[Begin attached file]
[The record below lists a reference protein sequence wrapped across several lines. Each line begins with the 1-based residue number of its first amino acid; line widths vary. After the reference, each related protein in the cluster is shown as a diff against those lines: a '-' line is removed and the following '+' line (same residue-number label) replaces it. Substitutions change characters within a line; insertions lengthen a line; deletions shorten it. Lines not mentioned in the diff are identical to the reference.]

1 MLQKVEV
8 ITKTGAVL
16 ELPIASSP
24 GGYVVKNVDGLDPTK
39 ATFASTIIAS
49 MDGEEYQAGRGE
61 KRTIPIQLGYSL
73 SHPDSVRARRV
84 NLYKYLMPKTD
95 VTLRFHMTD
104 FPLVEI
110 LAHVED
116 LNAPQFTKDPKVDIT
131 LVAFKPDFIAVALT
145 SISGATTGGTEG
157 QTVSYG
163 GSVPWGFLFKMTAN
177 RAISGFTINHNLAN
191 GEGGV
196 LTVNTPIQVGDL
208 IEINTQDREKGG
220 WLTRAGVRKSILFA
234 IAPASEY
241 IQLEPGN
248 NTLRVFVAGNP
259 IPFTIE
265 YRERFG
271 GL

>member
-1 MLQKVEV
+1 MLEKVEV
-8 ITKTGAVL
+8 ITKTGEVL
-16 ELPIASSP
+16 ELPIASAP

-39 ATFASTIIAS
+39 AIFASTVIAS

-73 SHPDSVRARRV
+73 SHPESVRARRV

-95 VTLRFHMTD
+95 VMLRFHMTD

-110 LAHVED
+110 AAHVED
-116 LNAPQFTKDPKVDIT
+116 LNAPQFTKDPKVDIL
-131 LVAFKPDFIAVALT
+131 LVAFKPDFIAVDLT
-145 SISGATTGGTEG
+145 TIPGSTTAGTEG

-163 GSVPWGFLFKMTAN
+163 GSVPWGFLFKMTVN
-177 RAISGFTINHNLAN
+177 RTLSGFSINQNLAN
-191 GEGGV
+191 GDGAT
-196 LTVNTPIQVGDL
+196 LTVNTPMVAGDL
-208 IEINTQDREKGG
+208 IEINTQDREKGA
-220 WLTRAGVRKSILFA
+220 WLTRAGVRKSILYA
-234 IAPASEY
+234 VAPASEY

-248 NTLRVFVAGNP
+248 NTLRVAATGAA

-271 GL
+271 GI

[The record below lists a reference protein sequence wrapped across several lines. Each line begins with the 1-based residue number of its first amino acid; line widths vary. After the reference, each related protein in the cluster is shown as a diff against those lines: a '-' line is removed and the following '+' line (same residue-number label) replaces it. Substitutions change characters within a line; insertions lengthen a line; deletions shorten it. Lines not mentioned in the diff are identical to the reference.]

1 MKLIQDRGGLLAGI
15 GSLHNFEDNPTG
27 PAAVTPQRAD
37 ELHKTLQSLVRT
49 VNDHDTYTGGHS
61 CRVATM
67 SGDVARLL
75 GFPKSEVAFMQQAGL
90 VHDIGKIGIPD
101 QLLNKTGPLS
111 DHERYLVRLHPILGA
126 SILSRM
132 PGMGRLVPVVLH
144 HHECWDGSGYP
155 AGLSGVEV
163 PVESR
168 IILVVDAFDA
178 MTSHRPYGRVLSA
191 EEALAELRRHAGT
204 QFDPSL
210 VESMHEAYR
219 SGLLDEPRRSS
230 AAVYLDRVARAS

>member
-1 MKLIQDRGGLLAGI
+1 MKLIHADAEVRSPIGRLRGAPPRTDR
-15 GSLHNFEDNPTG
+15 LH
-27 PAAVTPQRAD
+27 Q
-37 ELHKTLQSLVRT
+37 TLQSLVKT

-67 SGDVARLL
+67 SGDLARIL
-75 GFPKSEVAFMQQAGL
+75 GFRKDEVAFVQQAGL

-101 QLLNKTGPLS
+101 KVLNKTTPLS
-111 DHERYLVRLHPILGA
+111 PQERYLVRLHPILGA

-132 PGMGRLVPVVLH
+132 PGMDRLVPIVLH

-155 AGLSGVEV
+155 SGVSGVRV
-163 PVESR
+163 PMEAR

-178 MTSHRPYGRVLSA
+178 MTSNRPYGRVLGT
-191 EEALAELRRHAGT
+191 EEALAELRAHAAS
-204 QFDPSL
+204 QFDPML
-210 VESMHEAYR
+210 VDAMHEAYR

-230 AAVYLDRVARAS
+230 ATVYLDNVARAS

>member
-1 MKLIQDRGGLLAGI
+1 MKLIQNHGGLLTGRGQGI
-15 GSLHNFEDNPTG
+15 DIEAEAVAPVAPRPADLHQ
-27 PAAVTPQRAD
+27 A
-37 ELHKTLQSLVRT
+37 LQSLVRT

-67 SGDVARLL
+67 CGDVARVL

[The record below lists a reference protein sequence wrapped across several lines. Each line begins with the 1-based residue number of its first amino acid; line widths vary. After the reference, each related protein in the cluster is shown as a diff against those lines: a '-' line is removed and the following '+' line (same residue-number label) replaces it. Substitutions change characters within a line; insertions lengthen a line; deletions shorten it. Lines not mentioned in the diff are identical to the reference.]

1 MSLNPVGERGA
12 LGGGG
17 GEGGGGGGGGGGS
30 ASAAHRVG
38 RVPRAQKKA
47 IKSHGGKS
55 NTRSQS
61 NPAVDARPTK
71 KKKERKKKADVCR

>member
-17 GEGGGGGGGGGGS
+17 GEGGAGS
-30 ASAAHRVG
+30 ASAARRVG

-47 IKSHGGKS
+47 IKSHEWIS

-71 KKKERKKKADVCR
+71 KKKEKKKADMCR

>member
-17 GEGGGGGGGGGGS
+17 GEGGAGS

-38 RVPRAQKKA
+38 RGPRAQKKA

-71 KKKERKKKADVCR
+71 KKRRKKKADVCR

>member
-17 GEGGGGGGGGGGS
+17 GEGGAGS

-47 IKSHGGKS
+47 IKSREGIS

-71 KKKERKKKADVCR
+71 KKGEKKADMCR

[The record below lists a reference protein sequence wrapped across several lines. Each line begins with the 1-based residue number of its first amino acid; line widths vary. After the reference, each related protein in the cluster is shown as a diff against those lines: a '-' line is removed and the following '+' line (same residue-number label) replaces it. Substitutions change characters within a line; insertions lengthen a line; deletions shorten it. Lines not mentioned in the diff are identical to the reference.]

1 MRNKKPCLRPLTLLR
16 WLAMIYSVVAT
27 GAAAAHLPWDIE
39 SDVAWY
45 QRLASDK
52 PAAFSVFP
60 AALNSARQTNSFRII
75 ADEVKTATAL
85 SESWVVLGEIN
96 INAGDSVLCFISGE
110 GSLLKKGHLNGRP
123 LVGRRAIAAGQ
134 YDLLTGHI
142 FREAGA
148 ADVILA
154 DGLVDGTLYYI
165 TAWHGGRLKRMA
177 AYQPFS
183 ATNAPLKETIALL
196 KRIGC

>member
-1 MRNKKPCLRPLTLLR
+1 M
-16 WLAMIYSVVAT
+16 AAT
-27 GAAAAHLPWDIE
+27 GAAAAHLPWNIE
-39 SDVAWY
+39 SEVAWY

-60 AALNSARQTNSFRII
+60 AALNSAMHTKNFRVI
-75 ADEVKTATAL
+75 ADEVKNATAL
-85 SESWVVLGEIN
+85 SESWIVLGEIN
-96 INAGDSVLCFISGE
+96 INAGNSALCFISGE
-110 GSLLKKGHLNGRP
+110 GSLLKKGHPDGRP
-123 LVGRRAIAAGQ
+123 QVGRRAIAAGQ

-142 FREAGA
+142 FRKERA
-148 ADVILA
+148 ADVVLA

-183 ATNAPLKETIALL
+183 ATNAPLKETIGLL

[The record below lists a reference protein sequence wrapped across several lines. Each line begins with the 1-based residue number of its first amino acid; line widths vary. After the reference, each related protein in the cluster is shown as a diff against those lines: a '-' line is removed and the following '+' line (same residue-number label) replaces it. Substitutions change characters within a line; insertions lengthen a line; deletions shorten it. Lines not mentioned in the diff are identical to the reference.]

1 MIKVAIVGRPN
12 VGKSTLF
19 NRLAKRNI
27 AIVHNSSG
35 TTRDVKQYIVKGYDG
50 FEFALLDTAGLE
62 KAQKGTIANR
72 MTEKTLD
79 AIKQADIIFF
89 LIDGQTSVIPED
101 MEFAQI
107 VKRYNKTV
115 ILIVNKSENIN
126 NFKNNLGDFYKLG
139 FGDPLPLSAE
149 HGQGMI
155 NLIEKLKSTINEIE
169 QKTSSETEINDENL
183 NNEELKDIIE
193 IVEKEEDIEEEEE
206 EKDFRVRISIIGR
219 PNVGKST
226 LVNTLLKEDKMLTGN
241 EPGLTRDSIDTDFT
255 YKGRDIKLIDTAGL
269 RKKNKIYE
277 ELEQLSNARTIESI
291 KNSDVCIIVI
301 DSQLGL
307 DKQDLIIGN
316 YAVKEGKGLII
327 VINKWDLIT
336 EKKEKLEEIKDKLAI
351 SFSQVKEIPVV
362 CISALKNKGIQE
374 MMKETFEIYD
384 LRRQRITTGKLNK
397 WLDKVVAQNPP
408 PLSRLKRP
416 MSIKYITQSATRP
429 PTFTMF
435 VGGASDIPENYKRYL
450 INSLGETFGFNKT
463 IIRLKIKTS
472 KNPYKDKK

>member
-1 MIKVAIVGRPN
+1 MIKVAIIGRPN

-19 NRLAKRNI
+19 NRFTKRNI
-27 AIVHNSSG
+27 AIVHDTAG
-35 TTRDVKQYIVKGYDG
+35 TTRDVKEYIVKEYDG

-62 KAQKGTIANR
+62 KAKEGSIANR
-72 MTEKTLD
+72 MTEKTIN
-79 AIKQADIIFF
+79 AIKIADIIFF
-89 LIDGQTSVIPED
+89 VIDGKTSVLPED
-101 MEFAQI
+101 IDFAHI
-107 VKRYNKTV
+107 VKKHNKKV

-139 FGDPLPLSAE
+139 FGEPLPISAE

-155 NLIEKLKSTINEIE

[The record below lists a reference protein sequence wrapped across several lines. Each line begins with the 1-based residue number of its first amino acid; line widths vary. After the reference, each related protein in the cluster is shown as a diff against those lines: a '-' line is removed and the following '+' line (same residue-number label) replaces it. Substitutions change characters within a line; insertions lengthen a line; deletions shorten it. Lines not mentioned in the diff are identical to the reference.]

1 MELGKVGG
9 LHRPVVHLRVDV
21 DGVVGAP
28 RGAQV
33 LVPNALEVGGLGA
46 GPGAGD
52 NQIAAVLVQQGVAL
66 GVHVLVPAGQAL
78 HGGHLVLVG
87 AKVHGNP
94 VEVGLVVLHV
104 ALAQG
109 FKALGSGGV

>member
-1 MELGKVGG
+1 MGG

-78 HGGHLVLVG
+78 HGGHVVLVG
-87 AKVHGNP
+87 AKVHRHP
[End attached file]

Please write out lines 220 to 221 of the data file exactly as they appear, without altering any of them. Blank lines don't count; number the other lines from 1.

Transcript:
12 VGKSTLF
19 NRLAKRNI